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EAA AirVenture Today is published by the Experimental Aircraft Association for EAA AirVenture from July 27 - August 3. It is distributed free on the convention grounds as well as other locations in Oshkosh and surrounding communities. Stories and photos are copyrighted 2008 by EAA AirVenture Today and EAA. Reproduction by any means is prohibited without written consent.

  

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The official daily newspaper of EAA AirVenture Oshkosh


Volume 9, Number 3 July 29, 2008     

Ask Tom
Tom Richards will answer your questions in AirVenture Today throughout the week.

Please drop your questions (with your name and where you are from) off at the AirVenture Today office located near the old FAA control tower and the First Aid Station or via e-mail to asktom_airventure@hotmail.com and he will do his darndest to answer them.

Q: Why did they use a dot on the runway that can be confused with yellow and green? Just listening to the arrivals, there seems to be a lot of confusion. But the controllers are doing a great job.

M.V.E., Howell, Michigan

A: You apparently are not a pilot, or you would know about the dots. There actually are seven dots on Wittman Field’s two runways. There are four dots—purple, yellow, pink and blue—on the north-south runway, 18/36, and three—white, green and orange—on east-west 9/27.

These dots aid controllers in directing pilots where to land. By the way, those numerical designations represent the compass orientation, minus the zeroes, of a given runway. In other words, 18/36 is 180 and 360 degrees.

The colored dots are one reason that some people who are colorblind cannot be pilots. And to heap trivia upon trivia, this mainly applies to males, since females are seldom colorblind, I am told. It’s one of our specialties.

Q: Why don’t aerobatic performers get sick when they fly like us civilians do?

N.I., Omaha, Nebraska

A: They do. But they get used to it. That’s according to Jim Taylor, a chairman of the International Aerobatic Club and an experienced aerobatic flier and judge. "You build up a tolerance to it," he said. "Most of us, if we don’t do it for a while, we have to start building up that tolerance again. You see young people rolling down a hill or spinning, and they enjoy it. I don’t know why we don’t like it when we get older."

There are those who say that you ought to eat bananas before you fly aerobatically. They don’t prevent nausea, they say, but they taste pretty much the same coming up as they did going down.

Q: Do you really look like that drawing?

J.J., Canton, Ohio

A: No, I’m actually much taller. And I have more pencil lines.

Q: On behalf of veterans, especially those who served overseas in our fight against terrorism, please give special consideration for a discount to the EAA convention. This would be a small gesture of thanks for those who served.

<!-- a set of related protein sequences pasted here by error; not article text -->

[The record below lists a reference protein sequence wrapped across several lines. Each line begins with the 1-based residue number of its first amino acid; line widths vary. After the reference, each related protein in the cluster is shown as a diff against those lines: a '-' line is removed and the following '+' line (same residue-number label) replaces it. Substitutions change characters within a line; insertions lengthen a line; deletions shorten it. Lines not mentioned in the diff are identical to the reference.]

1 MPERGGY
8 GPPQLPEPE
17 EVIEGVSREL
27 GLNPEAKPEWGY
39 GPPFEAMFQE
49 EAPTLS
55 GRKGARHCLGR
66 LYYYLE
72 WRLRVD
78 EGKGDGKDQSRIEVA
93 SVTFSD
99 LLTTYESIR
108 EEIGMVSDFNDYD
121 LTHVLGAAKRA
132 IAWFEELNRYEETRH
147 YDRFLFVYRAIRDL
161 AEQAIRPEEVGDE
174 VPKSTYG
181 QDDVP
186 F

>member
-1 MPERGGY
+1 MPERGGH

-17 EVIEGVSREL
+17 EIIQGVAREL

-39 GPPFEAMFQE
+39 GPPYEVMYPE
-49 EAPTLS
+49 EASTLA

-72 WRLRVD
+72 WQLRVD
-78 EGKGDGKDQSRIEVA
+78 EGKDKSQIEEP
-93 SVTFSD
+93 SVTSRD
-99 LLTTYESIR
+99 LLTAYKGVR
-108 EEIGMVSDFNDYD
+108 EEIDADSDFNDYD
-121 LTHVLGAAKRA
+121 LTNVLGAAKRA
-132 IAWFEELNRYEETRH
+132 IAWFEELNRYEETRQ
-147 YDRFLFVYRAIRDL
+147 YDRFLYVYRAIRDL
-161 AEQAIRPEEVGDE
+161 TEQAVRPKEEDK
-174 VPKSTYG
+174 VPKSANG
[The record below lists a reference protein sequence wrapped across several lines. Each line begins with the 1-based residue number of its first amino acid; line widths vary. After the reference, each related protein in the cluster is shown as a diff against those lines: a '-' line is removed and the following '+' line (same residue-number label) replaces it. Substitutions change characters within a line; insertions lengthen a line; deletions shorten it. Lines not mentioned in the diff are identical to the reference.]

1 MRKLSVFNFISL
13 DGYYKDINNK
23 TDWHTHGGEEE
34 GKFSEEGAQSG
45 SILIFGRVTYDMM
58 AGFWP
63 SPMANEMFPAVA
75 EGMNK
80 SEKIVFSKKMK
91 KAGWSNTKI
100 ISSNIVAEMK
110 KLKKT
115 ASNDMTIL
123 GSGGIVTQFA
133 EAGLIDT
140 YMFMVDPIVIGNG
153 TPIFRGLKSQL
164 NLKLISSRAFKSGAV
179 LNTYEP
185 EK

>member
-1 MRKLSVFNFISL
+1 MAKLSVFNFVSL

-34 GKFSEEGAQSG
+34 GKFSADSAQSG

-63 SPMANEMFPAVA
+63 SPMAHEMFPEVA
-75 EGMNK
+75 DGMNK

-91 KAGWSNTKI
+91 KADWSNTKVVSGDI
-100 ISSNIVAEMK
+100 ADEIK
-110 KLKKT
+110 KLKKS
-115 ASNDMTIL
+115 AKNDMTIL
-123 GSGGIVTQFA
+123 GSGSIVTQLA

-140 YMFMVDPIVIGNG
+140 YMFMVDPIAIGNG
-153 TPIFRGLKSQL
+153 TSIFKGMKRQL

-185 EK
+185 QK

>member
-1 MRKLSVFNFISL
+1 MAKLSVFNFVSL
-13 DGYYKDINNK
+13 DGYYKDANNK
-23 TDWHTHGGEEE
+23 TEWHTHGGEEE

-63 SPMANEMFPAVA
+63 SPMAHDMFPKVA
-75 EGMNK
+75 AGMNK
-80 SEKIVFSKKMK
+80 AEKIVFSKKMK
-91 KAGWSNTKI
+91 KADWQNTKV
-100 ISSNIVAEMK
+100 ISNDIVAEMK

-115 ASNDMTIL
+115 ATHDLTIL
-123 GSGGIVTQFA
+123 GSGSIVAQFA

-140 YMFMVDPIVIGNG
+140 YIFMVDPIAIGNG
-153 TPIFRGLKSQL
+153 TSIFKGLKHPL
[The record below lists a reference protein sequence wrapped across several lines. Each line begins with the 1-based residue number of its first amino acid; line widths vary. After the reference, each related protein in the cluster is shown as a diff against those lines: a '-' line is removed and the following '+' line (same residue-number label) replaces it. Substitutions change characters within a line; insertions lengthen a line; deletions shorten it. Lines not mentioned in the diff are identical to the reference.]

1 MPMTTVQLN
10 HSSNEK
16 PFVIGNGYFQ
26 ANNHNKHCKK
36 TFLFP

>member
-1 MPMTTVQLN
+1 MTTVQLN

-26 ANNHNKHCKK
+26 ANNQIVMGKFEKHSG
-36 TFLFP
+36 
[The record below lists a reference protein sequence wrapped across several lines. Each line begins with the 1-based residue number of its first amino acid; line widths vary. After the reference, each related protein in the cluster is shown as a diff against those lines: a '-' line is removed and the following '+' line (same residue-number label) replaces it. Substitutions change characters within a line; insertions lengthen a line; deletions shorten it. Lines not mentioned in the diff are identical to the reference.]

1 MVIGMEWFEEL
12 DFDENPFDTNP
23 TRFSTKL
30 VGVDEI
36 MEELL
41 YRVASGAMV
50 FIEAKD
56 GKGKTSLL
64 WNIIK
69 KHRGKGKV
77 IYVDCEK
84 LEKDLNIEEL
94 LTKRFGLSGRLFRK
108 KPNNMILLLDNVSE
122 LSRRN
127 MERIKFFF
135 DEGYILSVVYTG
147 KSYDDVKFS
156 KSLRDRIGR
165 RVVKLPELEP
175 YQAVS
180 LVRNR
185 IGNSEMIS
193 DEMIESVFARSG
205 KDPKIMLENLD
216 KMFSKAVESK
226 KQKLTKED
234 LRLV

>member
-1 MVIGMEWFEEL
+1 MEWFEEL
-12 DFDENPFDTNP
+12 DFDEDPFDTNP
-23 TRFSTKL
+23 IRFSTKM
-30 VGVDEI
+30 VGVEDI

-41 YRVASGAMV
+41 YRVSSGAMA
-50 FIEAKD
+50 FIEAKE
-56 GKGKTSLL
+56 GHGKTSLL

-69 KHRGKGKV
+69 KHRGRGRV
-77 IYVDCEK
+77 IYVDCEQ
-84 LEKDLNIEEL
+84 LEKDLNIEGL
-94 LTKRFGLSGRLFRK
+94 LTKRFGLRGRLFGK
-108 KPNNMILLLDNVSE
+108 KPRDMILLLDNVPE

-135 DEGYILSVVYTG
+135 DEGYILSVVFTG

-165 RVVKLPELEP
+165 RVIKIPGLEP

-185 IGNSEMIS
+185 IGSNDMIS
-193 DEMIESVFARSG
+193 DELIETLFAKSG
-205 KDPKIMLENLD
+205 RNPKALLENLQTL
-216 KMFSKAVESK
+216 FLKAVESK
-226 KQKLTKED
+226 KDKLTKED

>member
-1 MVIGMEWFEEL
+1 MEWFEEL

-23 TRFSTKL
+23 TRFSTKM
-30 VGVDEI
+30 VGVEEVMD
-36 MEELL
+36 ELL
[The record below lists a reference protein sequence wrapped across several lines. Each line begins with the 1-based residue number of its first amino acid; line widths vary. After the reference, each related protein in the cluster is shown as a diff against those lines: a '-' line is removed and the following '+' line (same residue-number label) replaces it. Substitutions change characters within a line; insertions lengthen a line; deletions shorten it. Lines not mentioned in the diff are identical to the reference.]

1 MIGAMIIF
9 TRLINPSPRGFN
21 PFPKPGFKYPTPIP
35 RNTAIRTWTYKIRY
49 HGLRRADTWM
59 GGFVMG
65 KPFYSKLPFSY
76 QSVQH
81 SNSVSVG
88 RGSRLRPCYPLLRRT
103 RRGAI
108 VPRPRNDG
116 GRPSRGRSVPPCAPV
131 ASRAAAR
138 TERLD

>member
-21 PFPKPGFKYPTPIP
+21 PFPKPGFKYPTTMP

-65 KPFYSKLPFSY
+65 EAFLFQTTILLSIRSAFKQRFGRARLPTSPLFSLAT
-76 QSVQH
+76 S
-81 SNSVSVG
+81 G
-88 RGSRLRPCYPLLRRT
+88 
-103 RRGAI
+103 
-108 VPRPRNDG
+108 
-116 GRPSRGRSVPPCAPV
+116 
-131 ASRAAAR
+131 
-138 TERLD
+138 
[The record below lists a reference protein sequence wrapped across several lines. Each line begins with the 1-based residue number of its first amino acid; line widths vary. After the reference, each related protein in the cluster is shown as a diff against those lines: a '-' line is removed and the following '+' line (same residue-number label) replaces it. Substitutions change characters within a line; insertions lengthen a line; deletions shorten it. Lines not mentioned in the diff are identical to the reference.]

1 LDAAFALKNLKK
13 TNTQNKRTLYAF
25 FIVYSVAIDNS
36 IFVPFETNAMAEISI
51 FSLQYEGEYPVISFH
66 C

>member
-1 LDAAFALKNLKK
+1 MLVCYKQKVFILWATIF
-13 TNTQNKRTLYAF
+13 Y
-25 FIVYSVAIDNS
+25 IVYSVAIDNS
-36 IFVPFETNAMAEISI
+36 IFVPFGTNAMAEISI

Lt. Col. R.H., Oshkosh, Wisconsin

A: Noble thought, but—"We receive requests for discounts from, among many others, current members of the military, veterans, senior citizens, students, non-EAA member airplane owners, local residents, state residents, almost everybody," said Dick Knapinski, spokesman for EAA. "If we gave discounts to everybody who asked for them, there wouldn’t be an event to give a discount for."

He pointed out that AirVenture is, first and foremost, a convention of EAA members "to which we invite everybody else." Also, he said, AirVenture is less expensive than a lot of things, say, a Packers game, Great America, Country USA, Lifefest and NASCAR, among others.

Q: When is Sun ’n Fun next year?

J.B., Madison, Wisconsin

A: Sun ’n Fun? Are you kidding? We’ve barely started AirVenture. Kick back and enjoy it. We’ve got plenty of sun and fun right here in Oshkosh. If you must, check out the Lakeland, Florida, event (April 21-26, 2009) at www.Sun-n-Fun.org.

Q: I noticed that the Oshkosh VOR has some strange "bumps" around it this year. Are they giant mushrooms or cheese curds or what?

F.S., Oshkosh, Wisconsin

A: I believe they are "or what," though I wouldn’t rule out cheese curds entirely. This is Wisconsin, after all. When the FAA designed the new Oshkosh control tower, they determined that it would interfere with the signal from the Oshkosh VOR. VOR is a system of navigation that uses a radio frequency to get a pilot from one place to another. Mostly, it has been replaced by GPS technology. In any case, the FAA converted the conventional VOR to be a "Doppler VOR," which uses different technology that is less disturbed by buildings. Those white globes are standard on Doppler VOR. Or they are mushrooms.

Q: I see something called the Info Guide, and then there’s the official program. What’s the difference? Why should I pick one or the other?

A: Both are more than worthwhile. The Info Guide is distributed free. It includes listings of virtually everything that’s going on here, the times and places that everything’s going on and listings of who is exhibiting and where. Very useful.

Meanwhile, the program, which sells for $7, is a true souvenir of the 2008 AirVenture. It includes a DVD, Oshkosh: The Spirit of Aviation, narrated by Harrison Ford. It’s something you’ll want to keep as a memento. The program, not Harrison Ford.

FUTURE AIRVENTURE DATES: 2014: July 28-Aug. 3; 2015: July 20-26; 2016: July 25-31; 2017: July 24-30
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